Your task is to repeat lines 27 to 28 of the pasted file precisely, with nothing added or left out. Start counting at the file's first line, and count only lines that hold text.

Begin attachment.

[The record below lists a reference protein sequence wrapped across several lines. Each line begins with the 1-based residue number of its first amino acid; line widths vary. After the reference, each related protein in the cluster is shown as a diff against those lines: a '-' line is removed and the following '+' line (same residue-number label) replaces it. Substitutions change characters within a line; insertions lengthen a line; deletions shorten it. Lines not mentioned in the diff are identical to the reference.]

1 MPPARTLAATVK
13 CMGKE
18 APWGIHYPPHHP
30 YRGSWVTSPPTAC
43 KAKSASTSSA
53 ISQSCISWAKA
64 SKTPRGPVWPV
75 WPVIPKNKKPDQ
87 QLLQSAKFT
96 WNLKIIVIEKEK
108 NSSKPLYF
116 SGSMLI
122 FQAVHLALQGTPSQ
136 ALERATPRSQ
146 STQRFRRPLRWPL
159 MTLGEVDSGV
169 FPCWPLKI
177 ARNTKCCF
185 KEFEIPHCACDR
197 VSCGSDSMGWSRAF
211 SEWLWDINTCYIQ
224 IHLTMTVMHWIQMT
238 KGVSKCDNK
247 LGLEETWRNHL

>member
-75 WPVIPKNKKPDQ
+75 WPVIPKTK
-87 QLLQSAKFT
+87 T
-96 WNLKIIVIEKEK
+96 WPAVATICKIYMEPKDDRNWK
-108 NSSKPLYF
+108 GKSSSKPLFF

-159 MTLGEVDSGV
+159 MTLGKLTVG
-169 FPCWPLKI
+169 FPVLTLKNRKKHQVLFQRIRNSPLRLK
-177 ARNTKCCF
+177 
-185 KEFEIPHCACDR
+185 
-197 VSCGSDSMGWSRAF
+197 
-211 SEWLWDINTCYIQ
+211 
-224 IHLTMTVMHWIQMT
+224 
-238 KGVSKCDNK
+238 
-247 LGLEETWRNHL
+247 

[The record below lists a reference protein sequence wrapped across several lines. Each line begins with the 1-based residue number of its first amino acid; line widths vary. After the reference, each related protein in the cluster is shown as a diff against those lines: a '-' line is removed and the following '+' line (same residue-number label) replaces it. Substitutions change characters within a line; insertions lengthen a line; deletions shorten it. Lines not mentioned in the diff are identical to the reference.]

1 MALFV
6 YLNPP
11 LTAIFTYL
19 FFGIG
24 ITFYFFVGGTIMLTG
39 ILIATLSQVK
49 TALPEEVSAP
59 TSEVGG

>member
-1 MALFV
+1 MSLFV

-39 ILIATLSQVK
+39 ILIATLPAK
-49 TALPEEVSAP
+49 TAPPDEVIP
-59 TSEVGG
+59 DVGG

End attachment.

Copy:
-75 WPVIPKNKKPDQ
+75 WPVIPKTK